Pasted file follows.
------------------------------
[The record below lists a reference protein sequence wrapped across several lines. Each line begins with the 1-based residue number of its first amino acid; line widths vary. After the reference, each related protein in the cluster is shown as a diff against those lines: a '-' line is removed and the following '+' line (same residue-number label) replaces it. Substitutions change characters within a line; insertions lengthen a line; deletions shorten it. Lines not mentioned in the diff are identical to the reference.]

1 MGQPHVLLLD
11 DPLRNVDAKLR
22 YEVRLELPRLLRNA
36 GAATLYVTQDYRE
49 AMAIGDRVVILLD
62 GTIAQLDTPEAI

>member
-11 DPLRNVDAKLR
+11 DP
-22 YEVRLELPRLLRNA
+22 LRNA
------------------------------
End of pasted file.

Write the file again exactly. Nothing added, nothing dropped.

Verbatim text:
[The record below lists a reference protein sequence wrapped across several lines. Each line begins with the 1-based residue number of its first amino acid; line widths vary. After the reference, each related protein in the cluster is shown as a diff against those lines: a '-' line is removed and the following '+' line (same residue-number label) replaces it. Substitutions change characters within a line; insertions lengthen a line; deletions shorten it. Lines not mentioned in the diff are identical to the reference.]

1 MGQPHVLLLD
11 DPLRNVDAKLR
22 YEVRLELPRLLRNA
36 GAATLYVTQDYRE
49 AMAIGDRVVILLD
62 GTIAQLDTPEAI

>member
-11 DPLRNVDAKLR
+11 DP
-22 YEVRLELPRLLRNA
+22 LRNA